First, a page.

You’ve come here because you’re worried that “please proceed” doesn’t work in an email, right?
After all, “please proceed” works in spoken English, but can it work in written English?
This article has gathered some alternatives to help you. We’ll teach you how to say “please proceed” in an email to sound more formal.
- Kindly proceed
- Please continue
- Feel free to move forward
- You may proceed
- Please go ahead
- You should continue
- Keep going
- Feel free to continue
- I look forward to your progress
- I’m eager to see the next phase
Keep reading to learn another way to say “please proceed.” There are plenty of great choices, and we recommend reviewing the examples under each heading to help you.
1. Kindly Proceed
To sound as polite and respectful as possible, try “kindly proceed.”
It’s great to include in formal emails because it shows you’re giving someone permission to move forward.
Of course, the only real difference here is replacing “please” with “kindly.” But that goes a long way to making the phrase more professional and sincere.
For instance, you can use it when emailing a client. It shows they’re on the right track, and you’d like them to proceed with what they’re working on.
After all, communication is key in the workplace. You should let someone know when they’re on the right track, and you should do everything you can to keep them moving in the right direction.
You can also refer to this email sample:
Dear Mr. Mitchell,
Thanks for reaching out to share your update. Kindly proceed as originally planned because I’d like to see where it goes.
2. Please Continue
Next up, you can use “please continue” as another way to say “please proceed.” Again, not much changes from the original, but this helps to spice up your writing.
This time, we’re swapping “proceed” with “continue.” It’s a great way to show that you’d like someone to keep working.
We recommend using it when emailing an employee. You can remind them to continue with their work if they’ve recently sent you an update regarding a project.
It’s formal and polite. It also shows you’re happy with the current situation and would like someone to keep working the same way.
Here’s a great email example to help you with it:
I like where this is heading, so please continue. And feel free to send me updates as you progress.
3. Feel Free to Move Forward
For a slightly more friendly alternative, you can say “feel free to move forward.”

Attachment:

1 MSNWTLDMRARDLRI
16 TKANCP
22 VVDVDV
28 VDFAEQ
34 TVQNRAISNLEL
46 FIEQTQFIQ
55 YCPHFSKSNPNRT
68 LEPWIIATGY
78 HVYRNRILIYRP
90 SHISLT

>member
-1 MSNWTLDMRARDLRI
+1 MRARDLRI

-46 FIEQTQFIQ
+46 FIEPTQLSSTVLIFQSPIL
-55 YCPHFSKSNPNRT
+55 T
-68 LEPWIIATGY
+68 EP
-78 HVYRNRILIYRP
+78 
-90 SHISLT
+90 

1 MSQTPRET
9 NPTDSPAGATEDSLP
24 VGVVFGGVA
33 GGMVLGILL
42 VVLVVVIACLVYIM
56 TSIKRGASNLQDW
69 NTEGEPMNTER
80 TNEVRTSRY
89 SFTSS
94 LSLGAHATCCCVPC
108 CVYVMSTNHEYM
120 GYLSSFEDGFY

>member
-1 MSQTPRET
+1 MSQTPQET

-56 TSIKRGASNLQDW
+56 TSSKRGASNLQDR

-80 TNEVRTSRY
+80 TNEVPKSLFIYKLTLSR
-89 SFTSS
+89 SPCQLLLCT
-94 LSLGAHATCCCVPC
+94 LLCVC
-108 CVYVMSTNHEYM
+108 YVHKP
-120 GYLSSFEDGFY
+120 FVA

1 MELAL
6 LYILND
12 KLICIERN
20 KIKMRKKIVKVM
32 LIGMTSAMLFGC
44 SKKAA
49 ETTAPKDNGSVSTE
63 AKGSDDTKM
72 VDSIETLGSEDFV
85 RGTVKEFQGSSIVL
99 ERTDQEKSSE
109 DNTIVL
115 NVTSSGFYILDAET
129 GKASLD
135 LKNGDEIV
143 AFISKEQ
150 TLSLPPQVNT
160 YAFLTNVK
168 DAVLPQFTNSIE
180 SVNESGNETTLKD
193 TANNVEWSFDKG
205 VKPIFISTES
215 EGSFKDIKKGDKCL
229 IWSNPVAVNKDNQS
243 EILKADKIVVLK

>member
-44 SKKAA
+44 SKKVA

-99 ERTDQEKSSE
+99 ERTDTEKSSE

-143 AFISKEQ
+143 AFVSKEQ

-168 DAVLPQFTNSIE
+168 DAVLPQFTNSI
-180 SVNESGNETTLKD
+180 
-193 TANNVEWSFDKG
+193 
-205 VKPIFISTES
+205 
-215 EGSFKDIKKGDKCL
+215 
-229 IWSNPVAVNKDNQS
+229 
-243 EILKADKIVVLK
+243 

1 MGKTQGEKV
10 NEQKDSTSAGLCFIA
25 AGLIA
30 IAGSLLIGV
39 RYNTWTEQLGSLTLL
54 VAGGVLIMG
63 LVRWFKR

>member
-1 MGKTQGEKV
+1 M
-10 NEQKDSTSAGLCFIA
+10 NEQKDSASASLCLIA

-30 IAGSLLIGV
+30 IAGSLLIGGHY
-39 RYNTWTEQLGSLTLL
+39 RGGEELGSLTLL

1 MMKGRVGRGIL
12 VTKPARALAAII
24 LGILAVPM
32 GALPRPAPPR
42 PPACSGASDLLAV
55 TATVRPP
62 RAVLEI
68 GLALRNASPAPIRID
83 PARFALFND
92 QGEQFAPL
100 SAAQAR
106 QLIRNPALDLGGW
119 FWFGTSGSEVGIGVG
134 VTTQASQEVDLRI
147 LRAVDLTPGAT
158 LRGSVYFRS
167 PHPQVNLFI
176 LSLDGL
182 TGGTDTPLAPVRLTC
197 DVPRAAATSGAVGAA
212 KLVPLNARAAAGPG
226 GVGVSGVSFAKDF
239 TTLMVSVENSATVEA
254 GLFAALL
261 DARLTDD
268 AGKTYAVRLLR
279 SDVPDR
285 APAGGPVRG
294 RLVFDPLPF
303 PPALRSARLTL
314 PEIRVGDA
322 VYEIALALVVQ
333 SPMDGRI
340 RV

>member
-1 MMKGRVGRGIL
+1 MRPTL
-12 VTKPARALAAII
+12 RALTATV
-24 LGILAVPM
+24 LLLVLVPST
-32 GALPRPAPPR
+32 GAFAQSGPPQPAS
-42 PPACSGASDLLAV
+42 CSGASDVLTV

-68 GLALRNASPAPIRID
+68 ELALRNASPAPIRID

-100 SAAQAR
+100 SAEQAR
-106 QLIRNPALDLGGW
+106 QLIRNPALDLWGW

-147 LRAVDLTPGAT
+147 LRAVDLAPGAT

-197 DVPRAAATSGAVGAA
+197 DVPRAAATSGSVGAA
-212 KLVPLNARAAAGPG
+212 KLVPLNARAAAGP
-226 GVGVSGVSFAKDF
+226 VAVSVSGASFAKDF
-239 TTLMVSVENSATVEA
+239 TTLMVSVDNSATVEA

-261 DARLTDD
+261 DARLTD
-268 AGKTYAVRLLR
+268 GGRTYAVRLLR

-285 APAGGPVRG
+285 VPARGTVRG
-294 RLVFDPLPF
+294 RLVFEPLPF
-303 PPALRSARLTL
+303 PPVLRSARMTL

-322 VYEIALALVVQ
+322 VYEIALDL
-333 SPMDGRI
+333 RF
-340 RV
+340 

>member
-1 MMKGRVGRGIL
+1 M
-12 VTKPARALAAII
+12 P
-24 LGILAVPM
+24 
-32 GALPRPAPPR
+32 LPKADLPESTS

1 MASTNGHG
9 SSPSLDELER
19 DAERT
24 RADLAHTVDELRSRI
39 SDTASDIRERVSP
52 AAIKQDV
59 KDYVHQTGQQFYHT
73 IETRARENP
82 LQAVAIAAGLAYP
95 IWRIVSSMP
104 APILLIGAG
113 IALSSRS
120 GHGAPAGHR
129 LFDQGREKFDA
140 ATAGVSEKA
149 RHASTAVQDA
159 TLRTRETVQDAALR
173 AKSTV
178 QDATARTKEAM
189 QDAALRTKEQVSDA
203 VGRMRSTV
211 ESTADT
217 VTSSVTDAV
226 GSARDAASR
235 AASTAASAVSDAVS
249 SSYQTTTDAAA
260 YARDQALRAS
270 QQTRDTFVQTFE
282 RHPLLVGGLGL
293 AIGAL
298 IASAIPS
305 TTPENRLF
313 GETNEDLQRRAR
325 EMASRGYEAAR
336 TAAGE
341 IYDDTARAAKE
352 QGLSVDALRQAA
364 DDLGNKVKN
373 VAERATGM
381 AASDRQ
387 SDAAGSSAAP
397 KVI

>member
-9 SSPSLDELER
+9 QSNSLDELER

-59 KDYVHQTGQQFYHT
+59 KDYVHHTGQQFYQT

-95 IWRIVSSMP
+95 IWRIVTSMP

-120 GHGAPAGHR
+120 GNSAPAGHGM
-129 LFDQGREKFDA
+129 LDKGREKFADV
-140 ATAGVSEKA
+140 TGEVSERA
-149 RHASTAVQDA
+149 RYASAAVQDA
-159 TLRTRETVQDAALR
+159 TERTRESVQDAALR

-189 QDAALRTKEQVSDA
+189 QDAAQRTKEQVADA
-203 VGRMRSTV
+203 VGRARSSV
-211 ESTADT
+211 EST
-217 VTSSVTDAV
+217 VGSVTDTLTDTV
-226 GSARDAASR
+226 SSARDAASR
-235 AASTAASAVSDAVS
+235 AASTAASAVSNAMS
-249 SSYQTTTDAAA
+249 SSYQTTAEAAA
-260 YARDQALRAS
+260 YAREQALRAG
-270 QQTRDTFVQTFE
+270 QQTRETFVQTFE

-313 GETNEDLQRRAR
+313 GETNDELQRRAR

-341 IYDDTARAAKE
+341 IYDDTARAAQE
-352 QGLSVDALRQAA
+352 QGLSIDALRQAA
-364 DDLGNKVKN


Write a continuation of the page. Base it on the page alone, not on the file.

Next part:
It’s a good way to appear more conversational and open to ideas that someone might have.
We recommend using it when encouraging coworkers to move forward with a project. It shows you trust their judgment and appreciate the ideas they’re bringing to the table.
Overall, it’s a great way to showcase your teamwork or leadership skills. It shows you’re happy for someone to keep working on their ideas.
Also, you can check out this example:
Feel free to move forward with this project. I’m sure you have plenty of good ideas to help it advance.
All the best,
4. You May Proceed
Next, we want to touch on “you may proceed.” Again, not much has changed from the original phrase here. However, it’s just enough to keep things formal and engaging.
This time, you can write “you may” instead of “please.” It’s more confident and direct. It also tends to work best when you’re writing from a position of power.
For instance, you can use it when ordering a client to continue. It shows you’re in charge and would like someone to keep working on a project as originally established.
Generally, this is a great way to hold someone accountable. After all, it lets them know you’ve given them the go-ahead and you expect results.
Here’s a great email sample to show you how it works:
Dear Miss Stocking,
Okay, you may proceed. I have discussed it with the board, and they seem happy for you to continue.
5. Please Go Ahead
“Please go ahead” is a great phrase to include in a formal email. It shows you’d like someone to continue with what they’re already doing.
This is a great way to inspire confidence in the recipient. Generally, the phrase shows you value their work and want them to keep going with it.
We recommend using it when emailing an employee. If you’re looking for them to be as effective as possible, this is one of the best ways to do it.